It has been rightly said of Muthuvel Karunanidhi that he has been a much understood and much misunderstood politician. That the five-time chief minister of Tamil Nadu who presided over a prominent regional party like the DMK for five decades was a political force has not gone unrecognised. Neither has his contribution to Tamil cinema and literature gone unsung. Admittedly, Karunanidhi has had his fair share of richly deserved praise.
But he has often been misrepresented. His political detractors and their friends in the fourth estate have over the years coloured him with a brush that has tried to present a distorted image. To a considerable extent they may have succeeded in the effort. Indeed, much of the media projection of Karunanidhi, particularly by the English press has been negative. It has shown him to be a narrow-minded exploiter of Tamil sentiments who often played to the gallery and did not think twice about resorting to unreasonable and maximalist positions to achieve political ends.
Journalist A.S. Panneerselvan’s Karunanidhi: A Life tries to present a more realistic and objective assessment of the DMK leader both as a politician and as a Tamil icon. The biographer, who admired his subject is undoubtedly sympathetic, but not to a fault. Instead, he has leveraged his proximity to the DMK leadership and to Karunanidhi’s inner circle to ferret and collate information and personal nuggets that does much to enliven the narrative.
His effort must not be dismissed as hagiography. Far from that it is a meticulously researched portrayal of Karunanidhi that offers a perspective unknown to those who follow Tamil politics from a distance or through the bi-focal of analysts with varied vested interests. Through the biography the author also offers a deeper insight into the Dravidian movement — where it was when Karunanidhi joined politics in 1938 and where it stood at the time of his demise in 2018.
One of the key takeaways in the book is the articulation of Karunanidhi’s position vis-a-vis the Sri Lankan Tamil issue. The simplistic generalisation in Delhi’s political circles was that the DMK was pro-LTTE and that Karunanidhi endorsed armed rebellion. This was far from true. Panneerselvan’s research reveals that all along Karunanidhi stood by a more realistic political and constitutional resolution of the Lankan Tamil question. His formula was one that envisaged a sovereign and united Lanka in which the Tamils could co-exist with land rights, self-respect, and reasonable autonomy.
Ironically, the book reveals that more than Karunanidhi it was the Indian and Sri Lankan governments that sought out the LTTE in the 1980s to bring about a negotiated settlement. It was an intrinsically flawed move since it recognised and virtually legitimised the Tamil Tigers as the sole voice of the Lankan Tamils while ignoring the other formations involved in the struggle for an independent or autonomous Eelam.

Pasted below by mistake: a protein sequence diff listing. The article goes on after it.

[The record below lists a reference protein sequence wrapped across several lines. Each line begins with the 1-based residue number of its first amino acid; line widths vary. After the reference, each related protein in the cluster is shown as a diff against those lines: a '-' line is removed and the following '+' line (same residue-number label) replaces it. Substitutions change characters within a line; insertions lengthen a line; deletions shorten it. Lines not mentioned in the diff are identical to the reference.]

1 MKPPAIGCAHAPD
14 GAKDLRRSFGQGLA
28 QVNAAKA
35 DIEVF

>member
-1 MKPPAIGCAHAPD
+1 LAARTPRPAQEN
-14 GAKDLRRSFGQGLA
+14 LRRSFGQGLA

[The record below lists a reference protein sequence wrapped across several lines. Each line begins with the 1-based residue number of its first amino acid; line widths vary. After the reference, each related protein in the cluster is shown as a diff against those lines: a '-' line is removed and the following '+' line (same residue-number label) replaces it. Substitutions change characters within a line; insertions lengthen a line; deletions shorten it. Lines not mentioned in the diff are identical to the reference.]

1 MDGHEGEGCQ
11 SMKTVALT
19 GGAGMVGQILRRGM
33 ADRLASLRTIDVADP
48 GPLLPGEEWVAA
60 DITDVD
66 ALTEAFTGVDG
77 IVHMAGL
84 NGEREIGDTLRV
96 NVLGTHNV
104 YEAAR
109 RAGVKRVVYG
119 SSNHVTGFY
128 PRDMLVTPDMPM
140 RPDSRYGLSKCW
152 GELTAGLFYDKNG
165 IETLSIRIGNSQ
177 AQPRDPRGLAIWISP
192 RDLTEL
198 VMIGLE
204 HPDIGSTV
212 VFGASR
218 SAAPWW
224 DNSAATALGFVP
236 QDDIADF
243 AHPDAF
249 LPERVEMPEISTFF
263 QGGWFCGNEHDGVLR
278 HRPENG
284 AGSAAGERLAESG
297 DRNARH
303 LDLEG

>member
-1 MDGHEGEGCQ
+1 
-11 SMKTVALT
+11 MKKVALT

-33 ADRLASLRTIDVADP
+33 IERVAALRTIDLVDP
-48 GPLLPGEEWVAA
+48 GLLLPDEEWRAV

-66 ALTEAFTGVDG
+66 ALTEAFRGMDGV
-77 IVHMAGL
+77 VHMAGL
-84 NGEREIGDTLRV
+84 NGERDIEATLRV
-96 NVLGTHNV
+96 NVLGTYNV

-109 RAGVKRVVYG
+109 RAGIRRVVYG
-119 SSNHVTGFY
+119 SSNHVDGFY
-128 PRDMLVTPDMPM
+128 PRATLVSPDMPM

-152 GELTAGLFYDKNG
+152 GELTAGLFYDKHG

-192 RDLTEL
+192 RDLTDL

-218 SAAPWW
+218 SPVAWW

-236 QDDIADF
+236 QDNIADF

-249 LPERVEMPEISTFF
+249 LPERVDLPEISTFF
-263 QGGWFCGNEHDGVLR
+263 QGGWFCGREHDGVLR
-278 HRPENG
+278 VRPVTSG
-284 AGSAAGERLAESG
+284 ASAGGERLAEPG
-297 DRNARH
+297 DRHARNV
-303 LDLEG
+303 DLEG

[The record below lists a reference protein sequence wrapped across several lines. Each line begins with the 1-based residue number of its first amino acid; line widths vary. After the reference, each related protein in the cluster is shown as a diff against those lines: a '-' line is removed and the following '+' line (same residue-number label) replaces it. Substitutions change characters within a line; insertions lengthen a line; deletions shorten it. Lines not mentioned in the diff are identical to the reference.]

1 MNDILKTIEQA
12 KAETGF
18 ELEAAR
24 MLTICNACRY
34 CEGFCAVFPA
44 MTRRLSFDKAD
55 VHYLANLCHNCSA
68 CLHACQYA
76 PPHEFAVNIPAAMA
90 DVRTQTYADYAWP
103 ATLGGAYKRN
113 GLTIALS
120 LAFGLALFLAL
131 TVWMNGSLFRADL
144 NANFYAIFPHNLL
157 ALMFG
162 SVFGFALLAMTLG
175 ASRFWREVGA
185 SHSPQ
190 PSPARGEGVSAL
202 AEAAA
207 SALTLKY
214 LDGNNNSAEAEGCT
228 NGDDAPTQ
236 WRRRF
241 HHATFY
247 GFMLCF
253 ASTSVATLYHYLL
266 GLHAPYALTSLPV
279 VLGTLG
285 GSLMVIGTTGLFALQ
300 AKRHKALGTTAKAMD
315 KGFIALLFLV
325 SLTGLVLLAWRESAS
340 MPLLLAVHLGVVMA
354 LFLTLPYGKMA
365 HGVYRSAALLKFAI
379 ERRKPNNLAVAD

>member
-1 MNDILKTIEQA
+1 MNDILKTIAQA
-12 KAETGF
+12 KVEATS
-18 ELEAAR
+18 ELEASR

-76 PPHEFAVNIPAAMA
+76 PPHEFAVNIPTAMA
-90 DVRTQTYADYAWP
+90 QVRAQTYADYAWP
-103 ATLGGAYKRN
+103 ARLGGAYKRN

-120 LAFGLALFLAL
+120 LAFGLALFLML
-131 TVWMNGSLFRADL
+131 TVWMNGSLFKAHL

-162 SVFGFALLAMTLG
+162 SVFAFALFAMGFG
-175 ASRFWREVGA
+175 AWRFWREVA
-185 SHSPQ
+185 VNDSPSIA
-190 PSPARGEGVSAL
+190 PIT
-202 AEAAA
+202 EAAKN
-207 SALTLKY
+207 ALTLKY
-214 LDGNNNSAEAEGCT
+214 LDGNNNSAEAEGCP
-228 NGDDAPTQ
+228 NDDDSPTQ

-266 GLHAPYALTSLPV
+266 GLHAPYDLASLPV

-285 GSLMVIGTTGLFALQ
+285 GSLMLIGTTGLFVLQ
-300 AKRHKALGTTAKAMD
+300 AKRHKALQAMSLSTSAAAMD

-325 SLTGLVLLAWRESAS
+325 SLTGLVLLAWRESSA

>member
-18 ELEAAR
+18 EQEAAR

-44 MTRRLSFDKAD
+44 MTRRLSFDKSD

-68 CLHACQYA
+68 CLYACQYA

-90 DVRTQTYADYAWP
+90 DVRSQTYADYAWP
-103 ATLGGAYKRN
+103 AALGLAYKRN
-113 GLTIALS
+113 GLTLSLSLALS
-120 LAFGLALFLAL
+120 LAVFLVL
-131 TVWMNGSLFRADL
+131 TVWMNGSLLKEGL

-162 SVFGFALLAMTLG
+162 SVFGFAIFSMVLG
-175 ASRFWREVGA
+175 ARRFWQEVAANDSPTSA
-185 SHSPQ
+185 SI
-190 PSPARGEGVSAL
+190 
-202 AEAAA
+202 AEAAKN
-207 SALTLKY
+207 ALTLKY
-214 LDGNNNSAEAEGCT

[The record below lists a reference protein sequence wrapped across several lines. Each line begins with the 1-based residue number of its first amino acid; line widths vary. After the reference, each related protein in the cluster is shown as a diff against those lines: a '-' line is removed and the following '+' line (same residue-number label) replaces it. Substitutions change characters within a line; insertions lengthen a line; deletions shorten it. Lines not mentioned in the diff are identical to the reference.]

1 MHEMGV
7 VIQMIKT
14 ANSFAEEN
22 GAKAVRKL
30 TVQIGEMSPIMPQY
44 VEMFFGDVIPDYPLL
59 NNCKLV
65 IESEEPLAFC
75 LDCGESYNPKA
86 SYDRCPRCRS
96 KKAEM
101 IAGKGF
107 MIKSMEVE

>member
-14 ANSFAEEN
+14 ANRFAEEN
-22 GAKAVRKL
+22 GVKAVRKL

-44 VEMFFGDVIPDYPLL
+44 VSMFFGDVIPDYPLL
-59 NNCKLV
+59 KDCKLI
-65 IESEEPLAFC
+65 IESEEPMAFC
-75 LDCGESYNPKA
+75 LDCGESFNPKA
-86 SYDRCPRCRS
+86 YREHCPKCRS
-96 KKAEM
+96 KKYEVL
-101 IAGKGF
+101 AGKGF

Unfortunately, the LTTE card has often been used against Karunanidhi. The Jain Commission which probed the Rajiv Gandhi assassination blamed the DMK government for its tacit support to the Tamil Tigers in the years leading up to the suicide bomb attack at Sriperumbudur. But the truth is that the LTTE had several other parties supporting it although it was the DMK that was solely targeted.
Karunanidhi: A Life is a labour of love which took two decades in the making. But beyond his research for the book, Panneerselvan also brings to the table a wealth of experience derived from reporting on Tamil Nadu and Eelam politics since the 1980s. His profession afforded him a ringside view of several events and decisions as they unfolded.
The book is an essential read for those following Tamil politics and its modern history. It would also hold immense interest for those who wish to read — to use the author’s own words — “a straightforward story of a boy born in an underprivileged family, stigmatised both by caste and his class, but who through sheer imagination, articulation, hard work and a zest for life, transformed himself into a statesman and renegotiated power for millions and secured self-respect for them”.
Panneerselvan is being modest. He fights shy of mentioning the perspectives and insights he has embellished the “straightforward” story with.
Karunanidhi: A Life
By A.S. Panneerselvan
Penguin Random House India
pp. 450, Rs.699